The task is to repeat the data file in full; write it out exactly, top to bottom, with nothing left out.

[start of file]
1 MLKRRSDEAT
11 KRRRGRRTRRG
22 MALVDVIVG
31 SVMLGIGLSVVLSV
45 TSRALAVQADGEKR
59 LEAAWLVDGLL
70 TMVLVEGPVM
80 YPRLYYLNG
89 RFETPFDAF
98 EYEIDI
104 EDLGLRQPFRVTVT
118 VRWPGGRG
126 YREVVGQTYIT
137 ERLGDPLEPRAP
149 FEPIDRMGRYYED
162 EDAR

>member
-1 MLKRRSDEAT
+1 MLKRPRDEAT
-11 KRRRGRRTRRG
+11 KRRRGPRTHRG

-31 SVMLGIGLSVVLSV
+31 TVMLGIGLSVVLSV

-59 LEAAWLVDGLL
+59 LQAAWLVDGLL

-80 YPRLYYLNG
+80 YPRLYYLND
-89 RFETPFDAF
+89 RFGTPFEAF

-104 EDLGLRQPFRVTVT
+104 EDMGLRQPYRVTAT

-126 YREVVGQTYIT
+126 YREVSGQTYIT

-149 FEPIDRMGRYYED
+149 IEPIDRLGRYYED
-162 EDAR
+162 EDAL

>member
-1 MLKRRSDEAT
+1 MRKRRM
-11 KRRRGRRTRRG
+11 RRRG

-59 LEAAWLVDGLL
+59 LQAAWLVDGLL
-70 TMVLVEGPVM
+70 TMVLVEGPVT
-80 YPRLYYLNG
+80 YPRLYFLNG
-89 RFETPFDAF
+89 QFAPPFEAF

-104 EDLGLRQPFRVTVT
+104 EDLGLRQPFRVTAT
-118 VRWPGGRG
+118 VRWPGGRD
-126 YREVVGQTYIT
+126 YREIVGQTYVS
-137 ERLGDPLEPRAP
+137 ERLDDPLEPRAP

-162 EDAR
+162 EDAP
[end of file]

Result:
1 MLKRRSDEAT
11 KRRRGRRTRRG
22 MALVDVIVG
31 SVMLGIGLSVVLSV
45 TSRALAVQADGEKR
59 LEAAWLVDGLL
70 TMVLVEGPVM
80 YPRLYYLNG
89 RFETPFDAF
98 EYEIDI
104 EDLGLRQPFRVTVT
118 VRWPGGRG
126 YREVVGQTYIT
137 ERLGDPLEPRAP
149 FEPIDRMGRYYED
162 EDAR

>member
-1 MLKRRSDEAT
+1 MLKRPRDEAT
-11 KRRRGRRTRRG
+11 KRRRGPRTHRG

-31 SVMLGIGLSVVLSV
+31 TVMLGIGLSVVLSV

-59 LEAAWLVDGLL
+59 LQAAWLVDGLL

-80 YPRLYYLNG
+80 YPRLYYLND
-89 RFETPFDAF
+89 RFGTPFEAF

-104 EDLGLRQPFRVTVT
+104 EDMGLRQPYRVTAT

-126 YREVVGQTYIT
+126 YREVSGQTYIT

-149 FEPIDRMGRYYED
+149 IEPIDRLGRYYED
-162 EDAR
+162 EDAL

>member
-1 MLKRRSDEAT
+1 MRKRRM
-11 KRRRGRRTRRG
+11 RRRG

-59 LEAAWLVDGLL
+59 LQAAWLVDGLL
-70 TMVLVEGPVM
+70 TMVLVEGPVT
-80 YPRLYYLNG
+80 YPRLYFLNG
-89 RFETPFDAF
+89 QFAPPFEAF

-104 EDLGLRQPFRVTVT
+104 EDLGLRQPFRVTAT
-118 VRWPGGRG
+118 VRWPGGRD
-126 YREVVGQTYIT
+126 YREIVGQTYVS
-137 ERLGDPLEPRAP
+137 ERLDDPLEPRAP

-162 EDAR
+162 EDAP